Ten years ago, R.J. Palacio and her toddler son encountered a little girl with a cranial facial difference. The author asked herself what it was like for the little girl to encounter a world that stopped and stared, that couldn’t imagine how amazing she was because they were so focused on the way her face looked different from theirs. The questions turned into perspectives and the perspectives turned into stories and the stories… became the bestselling young adult novel, Wonder.
Now, Wonder has become a critically-acclaimed film that collected nearly three hundred million dollars at the box office, off of a twenty million dollar budget. With its home media release, Palacio is again being asked questions about her story and the movie, and ScreenFish caught up with the author to hear her perspective about the phenomena that is all things Wonder.Palacio set out to tell her hero’s story from a viewpoint of 360 degrees so she crafted it with distinctive viewpoints that looked at Auggie, a Manhattan fifth grader with mandibulofacial dysostosis that impacts his face and ears, from the perspective of his internal monologue, his friends, his sister, and others. In the film, Julia Roberts and Owen Wilson play Auggie’s parents, as they navigate caring for their son and their daughter in the midst of the way that others perceive them. Out of Auggie’s worldview and the storyline that unfolds, Palacio builds a paradigm around the phrase “choose kind.” It’s the moral and emotional backbone of the book, and the blockbuster film, that has its origins in Palacio’s childhood.
“My mom had a poem on the fridge growing up called “Children Learn What They Live [by Dorothy Law Nolte],” Palacio remembered. The poet lays out the words that influence children to live well or poorly, with ideas like “If children live with acceptance, they learn to love. ” “We have to set an example for our children because our actions matter. We should raise openminded kids who understand the Golden Rule. ‘Do unto others’… it’s easier to expect kids to behave that way when they’ve internalized it, because it’s who they are.”
Because of her writing, Palacio is now seeing a generation of kids who are asking questions and making decisions about kindness, and she finds it humbling. “They might one day remember reading the book, or seeing the movie, or talking about it, and that is just something I could never have imagined, and I have quite the imagination!” she shared with a chuckle. “I go around talking to students, talking about kindness. With everything going on in the world, I wish more kids of this generation would have read the book as kids!”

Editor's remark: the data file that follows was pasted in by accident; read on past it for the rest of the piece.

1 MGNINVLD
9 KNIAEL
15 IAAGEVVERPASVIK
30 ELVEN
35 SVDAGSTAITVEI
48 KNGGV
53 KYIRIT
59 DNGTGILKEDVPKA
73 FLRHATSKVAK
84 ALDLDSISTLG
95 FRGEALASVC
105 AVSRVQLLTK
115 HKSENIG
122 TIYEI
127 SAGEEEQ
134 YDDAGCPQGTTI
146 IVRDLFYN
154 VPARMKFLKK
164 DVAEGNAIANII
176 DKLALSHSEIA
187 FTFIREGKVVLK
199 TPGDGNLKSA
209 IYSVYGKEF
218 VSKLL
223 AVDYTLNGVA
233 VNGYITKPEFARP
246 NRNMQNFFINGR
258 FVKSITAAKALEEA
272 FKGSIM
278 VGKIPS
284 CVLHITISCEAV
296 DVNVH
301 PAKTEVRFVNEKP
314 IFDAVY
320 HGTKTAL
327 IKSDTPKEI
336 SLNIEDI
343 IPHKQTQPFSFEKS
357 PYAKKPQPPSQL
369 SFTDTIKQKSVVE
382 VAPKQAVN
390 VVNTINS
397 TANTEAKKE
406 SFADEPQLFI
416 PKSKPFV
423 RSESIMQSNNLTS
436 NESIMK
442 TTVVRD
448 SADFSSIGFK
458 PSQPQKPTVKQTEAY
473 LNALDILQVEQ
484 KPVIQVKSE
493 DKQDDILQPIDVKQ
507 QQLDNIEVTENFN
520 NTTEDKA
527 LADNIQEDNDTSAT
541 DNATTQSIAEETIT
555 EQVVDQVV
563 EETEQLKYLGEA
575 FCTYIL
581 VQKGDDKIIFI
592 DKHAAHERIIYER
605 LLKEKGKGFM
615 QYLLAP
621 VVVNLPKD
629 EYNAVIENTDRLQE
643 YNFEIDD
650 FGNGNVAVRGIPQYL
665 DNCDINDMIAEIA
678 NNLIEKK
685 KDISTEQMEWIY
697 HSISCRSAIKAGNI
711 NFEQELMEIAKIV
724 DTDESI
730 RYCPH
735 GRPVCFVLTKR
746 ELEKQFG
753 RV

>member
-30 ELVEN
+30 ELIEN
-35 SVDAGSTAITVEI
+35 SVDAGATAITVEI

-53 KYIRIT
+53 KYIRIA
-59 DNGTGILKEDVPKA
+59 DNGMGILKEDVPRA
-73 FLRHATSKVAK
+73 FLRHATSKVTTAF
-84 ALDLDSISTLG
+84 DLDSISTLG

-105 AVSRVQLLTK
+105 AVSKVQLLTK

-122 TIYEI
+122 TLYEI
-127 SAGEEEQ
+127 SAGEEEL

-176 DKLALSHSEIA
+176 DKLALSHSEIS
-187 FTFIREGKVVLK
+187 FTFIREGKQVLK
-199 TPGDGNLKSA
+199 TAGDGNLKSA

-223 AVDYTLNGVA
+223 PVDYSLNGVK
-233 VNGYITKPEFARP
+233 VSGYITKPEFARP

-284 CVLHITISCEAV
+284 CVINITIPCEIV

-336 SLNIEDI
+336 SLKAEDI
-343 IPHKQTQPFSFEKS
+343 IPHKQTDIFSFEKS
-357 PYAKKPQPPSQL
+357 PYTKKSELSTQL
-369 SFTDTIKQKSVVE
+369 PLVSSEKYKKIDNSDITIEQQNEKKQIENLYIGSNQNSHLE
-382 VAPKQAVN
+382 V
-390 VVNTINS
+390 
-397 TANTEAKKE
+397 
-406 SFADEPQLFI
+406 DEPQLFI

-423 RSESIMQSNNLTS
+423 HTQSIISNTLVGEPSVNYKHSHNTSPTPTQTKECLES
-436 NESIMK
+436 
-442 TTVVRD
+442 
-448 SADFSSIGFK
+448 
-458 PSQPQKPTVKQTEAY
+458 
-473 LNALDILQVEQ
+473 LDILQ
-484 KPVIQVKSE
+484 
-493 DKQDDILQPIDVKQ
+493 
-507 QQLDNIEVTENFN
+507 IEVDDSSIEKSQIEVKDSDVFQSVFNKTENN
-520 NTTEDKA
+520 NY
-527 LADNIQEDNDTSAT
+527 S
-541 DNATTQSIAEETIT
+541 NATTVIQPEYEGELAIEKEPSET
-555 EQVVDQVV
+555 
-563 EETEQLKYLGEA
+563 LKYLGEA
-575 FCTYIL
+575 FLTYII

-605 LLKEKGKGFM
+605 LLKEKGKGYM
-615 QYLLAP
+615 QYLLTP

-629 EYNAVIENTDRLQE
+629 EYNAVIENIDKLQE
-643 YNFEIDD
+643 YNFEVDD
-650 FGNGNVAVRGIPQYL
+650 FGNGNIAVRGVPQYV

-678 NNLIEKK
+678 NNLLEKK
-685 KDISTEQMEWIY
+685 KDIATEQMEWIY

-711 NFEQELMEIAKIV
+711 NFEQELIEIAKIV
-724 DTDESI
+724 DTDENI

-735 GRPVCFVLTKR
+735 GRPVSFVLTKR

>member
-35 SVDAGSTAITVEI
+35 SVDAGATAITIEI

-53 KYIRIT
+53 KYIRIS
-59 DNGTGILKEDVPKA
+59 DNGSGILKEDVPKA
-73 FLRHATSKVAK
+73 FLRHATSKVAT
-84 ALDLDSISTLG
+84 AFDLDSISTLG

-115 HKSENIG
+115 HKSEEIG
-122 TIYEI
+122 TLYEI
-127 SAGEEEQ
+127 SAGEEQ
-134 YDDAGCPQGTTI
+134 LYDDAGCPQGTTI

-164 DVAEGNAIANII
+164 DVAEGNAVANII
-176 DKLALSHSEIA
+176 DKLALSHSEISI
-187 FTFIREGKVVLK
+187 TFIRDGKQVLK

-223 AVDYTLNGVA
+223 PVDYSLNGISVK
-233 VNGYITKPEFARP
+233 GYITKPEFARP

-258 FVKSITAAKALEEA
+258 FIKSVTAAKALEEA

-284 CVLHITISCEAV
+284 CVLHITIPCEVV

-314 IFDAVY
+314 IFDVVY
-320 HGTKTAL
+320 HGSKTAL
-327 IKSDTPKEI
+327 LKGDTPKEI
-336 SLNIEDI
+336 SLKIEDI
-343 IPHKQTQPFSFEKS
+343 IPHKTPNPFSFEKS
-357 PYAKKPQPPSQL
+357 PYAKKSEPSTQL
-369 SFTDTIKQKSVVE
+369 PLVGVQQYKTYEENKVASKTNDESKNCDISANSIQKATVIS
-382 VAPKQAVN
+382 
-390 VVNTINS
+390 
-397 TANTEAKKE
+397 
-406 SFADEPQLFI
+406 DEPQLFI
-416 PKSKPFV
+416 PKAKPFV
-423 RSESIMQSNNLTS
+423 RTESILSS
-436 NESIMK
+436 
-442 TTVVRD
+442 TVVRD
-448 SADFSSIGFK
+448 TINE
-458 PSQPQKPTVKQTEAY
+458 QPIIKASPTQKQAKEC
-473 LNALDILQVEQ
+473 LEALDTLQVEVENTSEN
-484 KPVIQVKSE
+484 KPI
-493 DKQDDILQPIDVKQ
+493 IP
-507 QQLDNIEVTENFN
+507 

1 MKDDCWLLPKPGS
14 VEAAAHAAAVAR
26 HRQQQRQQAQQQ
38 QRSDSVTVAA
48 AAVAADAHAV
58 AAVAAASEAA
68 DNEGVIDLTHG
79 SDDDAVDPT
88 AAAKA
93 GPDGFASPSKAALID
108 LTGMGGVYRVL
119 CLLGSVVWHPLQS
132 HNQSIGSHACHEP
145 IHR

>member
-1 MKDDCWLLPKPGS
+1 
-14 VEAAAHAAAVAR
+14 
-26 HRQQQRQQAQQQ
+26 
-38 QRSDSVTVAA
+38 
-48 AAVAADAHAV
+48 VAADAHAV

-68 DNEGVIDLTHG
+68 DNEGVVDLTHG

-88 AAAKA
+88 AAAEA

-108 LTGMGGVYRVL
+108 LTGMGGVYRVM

The author has seen that power her story can have since the book came out in 2012, from kids Auggie’s age who were inspired to be kinder and seek out others who need to be included and from parents who once dreaded taking their kids to the playground because of the stares and the teasing the cranio-facial differences might draw. One father told Palacio that her son Nathaniel now has kids walk up and excitedly ask him if he’s “like Auggie.” They don’t mean facially different, but full of intense, fun, creative ideas that need others to hear them.
Palacio, a first-generation American and daughter of two immigrants, has written a book in English that they could’ve never imagined when they migrated to America. She knows what it’s like to be different and to be considered strange by those who don’t understand. And she sees Auggie as representing more than just kids with cranio-facial differences, and more as a representation of people who are different and therefore misunderstood.
“I want to awaken people to the idea that our differences unite us, that walking in someone else’s shoes would let us understand. That we can love our neighbor and those around us who need love,” the author said, growing animated. “Jesus walked among lepers. How much greater love is there than that?”
“How open are our hearts?”
Wonder is now available on Blu-ray, DVD, Digital, and On Demand. Stay tuned for Palacio’s next project, a graphic novel about a young Jewish girl hiding during World War II.